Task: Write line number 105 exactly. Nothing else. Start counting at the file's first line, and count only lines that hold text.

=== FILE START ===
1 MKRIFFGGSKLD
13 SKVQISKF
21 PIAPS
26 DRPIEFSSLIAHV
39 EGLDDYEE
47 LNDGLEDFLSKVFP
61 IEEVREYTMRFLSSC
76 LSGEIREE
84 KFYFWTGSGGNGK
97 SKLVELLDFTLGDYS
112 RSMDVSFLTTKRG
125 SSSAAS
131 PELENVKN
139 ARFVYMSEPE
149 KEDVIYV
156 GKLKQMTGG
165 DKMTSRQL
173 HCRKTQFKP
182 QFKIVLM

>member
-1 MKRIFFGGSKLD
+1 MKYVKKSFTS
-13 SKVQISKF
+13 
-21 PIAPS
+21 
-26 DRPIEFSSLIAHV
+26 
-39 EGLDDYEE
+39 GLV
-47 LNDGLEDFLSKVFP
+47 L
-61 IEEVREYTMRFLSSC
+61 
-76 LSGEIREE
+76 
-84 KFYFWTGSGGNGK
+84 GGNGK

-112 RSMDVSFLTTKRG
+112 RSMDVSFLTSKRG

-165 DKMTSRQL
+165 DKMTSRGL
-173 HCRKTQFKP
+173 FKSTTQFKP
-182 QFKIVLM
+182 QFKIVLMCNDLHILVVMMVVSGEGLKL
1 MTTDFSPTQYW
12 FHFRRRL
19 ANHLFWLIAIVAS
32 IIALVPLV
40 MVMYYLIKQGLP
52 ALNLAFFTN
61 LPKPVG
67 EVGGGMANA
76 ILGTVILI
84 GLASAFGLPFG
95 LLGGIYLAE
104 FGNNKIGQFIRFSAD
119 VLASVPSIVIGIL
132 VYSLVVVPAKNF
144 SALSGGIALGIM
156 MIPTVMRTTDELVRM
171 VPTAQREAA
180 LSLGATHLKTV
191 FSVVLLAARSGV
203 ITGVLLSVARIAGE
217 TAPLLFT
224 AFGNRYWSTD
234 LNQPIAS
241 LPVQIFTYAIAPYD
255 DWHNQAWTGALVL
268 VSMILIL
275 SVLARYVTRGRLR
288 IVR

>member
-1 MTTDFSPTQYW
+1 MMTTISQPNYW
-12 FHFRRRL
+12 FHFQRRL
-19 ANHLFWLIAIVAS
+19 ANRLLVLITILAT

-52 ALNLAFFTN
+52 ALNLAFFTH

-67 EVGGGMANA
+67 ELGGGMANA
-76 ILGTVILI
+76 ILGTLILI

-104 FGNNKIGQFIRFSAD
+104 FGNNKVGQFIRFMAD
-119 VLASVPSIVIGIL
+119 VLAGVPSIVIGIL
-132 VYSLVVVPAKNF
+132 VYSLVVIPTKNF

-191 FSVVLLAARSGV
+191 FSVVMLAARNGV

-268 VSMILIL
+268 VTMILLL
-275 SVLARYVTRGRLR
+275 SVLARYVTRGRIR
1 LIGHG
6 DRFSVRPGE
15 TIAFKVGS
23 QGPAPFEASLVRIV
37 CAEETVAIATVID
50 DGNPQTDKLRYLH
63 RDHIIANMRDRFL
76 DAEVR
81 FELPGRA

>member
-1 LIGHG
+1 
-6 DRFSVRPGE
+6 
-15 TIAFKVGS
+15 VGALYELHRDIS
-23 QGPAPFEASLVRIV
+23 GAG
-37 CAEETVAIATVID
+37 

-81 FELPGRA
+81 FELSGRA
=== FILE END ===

50 DGNPQTDKLRYLH